So, You Want to Change the World?


November 2017
Ivan Obolensky

Why do certain aspects of our lives stay the same when we want to change them? We find it difficult to lose weight, step outside our comfort zones, or even change our schedules. Individuals are not the only ones who find change difficult. Corporations, economies, markets, and even governments encounter these issues. Legitimate concerns are often raised and nothing happens.

It’s as if there is some force preventing us from changing and not surprisingly, such an extraordinary force exists. It’s called “homeostasis” and it is found at the cellular level, the multicellular level, and at all levels of organization even to those that are global in nature, such as weather and economics.

Homeostasis describes a system’s tendency to regulate itself internally and thus resist alterations brought about by the environment in which it operates. It derives from the Greek homos, meaning similar, and stasis, standing still.

In humans, homeostasis regulates the body’s ability to maintain salinity, temperature, and other functions within a narrow range. Typically, this is accomplished using a control mechanism called a feedback loop.

For example, in a simple thermostat, the temperature is measured by a receptor. Once the temperature deviates from its set point by a predetermined amount, signals are sent to a heating unit, or a cooling unit, called an effector that brings the temperature back into the range it should be. At which point, the effector shuts down until another deviation occurs.1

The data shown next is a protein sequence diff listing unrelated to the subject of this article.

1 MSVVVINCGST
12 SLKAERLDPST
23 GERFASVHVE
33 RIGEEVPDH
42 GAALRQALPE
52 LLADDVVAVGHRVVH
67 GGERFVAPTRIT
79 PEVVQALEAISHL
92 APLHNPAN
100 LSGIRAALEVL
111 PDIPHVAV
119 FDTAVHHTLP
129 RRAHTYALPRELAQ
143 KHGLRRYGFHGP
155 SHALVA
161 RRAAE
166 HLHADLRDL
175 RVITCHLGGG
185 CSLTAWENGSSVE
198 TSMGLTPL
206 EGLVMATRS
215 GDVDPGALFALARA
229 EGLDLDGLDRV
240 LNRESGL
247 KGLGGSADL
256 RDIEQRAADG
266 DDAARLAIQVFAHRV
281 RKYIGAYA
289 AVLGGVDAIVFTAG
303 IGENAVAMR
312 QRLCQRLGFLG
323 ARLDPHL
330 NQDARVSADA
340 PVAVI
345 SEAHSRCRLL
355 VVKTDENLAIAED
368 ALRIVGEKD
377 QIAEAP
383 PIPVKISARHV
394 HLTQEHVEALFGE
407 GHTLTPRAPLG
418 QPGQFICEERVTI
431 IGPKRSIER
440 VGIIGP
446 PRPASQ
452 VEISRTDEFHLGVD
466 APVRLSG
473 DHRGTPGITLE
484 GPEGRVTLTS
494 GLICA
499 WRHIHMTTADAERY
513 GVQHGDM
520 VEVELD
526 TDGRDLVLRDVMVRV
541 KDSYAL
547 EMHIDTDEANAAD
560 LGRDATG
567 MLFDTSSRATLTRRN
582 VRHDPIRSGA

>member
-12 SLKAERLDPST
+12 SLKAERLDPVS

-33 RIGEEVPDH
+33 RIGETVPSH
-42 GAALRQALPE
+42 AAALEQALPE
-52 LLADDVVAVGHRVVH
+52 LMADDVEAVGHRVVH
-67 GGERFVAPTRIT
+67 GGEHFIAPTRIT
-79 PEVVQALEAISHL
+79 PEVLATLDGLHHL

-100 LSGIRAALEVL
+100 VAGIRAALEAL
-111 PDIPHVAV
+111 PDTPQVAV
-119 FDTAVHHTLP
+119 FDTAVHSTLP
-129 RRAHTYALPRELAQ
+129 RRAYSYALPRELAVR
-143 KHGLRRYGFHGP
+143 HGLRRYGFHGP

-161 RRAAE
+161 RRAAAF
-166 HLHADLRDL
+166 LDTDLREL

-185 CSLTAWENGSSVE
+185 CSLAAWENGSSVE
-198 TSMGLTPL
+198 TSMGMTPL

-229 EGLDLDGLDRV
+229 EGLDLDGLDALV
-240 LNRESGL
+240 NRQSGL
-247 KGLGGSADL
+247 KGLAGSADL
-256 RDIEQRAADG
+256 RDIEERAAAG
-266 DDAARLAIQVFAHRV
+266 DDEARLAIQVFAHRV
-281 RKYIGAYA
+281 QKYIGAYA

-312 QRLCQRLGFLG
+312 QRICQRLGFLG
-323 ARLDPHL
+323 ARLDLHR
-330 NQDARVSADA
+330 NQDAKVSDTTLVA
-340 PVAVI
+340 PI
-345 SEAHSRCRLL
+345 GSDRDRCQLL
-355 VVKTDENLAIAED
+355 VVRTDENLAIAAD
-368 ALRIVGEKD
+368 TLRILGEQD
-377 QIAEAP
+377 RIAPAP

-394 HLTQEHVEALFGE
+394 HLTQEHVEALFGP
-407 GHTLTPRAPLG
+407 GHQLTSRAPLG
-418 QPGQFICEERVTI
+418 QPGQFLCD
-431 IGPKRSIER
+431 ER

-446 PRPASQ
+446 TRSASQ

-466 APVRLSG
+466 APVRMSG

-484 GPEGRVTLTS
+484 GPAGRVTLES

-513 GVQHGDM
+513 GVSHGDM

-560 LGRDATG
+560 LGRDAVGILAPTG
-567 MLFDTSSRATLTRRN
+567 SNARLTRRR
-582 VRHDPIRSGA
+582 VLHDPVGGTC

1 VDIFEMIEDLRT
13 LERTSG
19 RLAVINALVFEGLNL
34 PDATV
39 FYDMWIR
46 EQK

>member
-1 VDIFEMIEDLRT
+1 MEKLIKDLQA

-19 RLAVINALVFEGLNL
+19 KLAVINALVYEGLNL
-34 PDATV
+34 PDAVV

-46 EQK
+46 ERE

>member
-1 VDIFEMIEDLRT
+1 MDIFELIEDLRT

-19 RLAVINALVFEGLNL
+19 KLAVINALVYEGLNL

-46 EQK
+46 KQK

The term, homeostasis, was coined by Walter Bradford Cannon of Harvard Medical School in 1926 who popularized his theories in his book, The Wisdom of the Body, which came out in 1932. He was also the first to coin the phrase: ‘flight or fight response’.

Cannon developed his idea of homeostasis from the earlier work of the Frenchman, Claude Bernard, a lesser known but significant medical scientist of the 19th century. Bernard was one of the first practitioners to use and promote the scientific method in medicine. He was also an avid vivisectionist. It was perhaps his singular zeal for research that led him to vivisection the family dog and precipitated his horrified wife and daughters leaving him shortly thereafter, never to return.2 In spite of such errors in personal judgement, professionally, he was the first French scientist to be honored with a state funeral based upon his many accomplishments. One of his significant observations was that the ability of an organism to maintain a stable internal environment was the key to its ability to operate independently, relative to its surroundings.

Without internal stability, life as we know it could not exist, yet in order to survive, life must constantly adapt to environmental challenges that threaten its existence. To adapt means to change, yet to continue to live requires that it doesn’t. This fundamental tension is found not just in humans but in every living thing and in every organizational structure that life has resurrected. There are no exceptions.